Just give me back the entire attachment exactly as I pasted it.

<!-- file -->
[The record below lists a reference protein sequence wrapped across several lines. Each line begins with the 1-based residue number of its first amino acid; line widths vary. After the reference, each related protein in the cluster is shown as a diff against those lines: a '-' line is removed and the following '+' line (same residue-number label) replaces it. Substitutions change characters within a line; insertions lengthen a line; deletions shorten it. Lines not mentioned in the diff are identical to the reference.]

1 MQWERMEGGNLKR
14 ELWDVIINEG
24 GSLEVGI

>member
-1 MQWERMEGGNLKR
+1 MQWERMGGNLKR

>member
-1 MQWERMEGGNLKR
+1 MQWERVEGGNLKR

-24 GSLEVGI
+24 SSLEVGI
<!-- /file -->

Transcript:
[The record below lists a reference protein sequence wrapped across several lines. Each line begins with the 1-based residue number of its first amino acid; line widths vary. After the reference, each related protein in the cluster is shown as a diff against those lines: a '-' line is removed and the following '+' line (same residue-number label) replaces it. Substitutions change characters within a line; insertions lengthen a line; deletions shorten it. Lines not mentioned in the diff are identical to the reference.]

1 MQWERMEGGNLKR
14 ELWDVIINEG
24 GSLEVGI

>member
-1 MQWERMEGGNLKR
+1 MQWERMGGNLKR

>member
-1 MQWERMEGGNLKR
+1 MQWERVEGGNLKR

-24 GSLEVGI
+24 SSLEVGI